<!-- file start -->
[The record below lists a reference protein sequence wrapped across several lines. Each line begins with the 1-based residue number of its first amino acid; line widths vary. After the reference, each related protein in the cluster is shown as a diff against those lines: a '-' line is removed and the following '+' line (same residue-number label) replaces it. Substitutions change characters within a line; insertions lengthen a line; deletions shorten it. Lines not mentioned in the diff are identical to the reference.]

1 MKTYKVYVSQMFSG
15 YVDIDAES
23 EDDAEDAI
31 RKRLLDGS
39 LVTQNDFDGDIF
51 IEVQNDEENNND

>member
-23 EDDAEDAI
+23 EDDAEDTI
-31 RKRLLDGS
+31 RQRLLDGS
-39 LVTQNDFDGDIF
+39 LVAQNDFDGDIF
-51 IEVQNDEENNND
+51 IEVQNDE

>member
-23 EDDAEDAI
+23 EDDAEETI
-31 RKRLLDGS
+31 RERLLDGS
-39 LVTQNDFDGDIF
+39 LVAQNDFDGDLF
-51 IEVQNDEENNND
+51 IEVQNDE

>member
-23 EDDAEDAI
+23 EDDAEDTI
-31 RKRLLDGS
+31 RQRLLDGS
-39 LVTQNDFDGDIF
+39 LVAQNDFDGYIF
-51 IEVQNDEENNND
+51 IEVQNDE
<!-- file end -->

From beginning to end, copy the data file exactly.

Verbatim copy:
[The record below lists a reference protein sequence wrapped across several lines. Each line begins with the 1-based residue number of its first amino acid; line widths vary. After the reference, each related protein in the cluster is shown as a diff against those lines: a '-' line is removed and the following '+' line (same residue-number label) replaces it. Substitutions change characters within a line; insertions lengthen a line; deletions shorten it. Lines not mentioned in the diff are identical to the reference.]

1 MKTYKVYVSQMFSG
15 YVDIDAES
23 EDDAEDAI
31 RKRLLDGS
39 LVTQNDFDGDIF
51 IEVQNDEENNND

>member
-23 EDDAEDAI
+23 EDDAEDTI
-31 RKRLLDGS
+31 RQRLLDGS
-39 LVTQNDFDGDIF
+39 LVAQNDFDGDIF
-51 IEVQNDEENNND
+51 IEVQNDE

>member
-23 EDDAEDAI
+23 EDDAEETI
-31 RKRLLDGS
+31 RERLLDGS
-39 LVTQNDFDGDIF
+39 LVAQNDFDGDLF
-51 IEVQNDEENNND
+51 IEVQNDE

>member
-23 EDDAEDAI
+23 EDDAEDTI
-31 RKRLLDGS
+31 RQRLLDGS
-39 LVTQNDFDGDIF
+39 LVAQNDFDGYIF
-51 IEVQNDEENNND
+51 IEVQNDE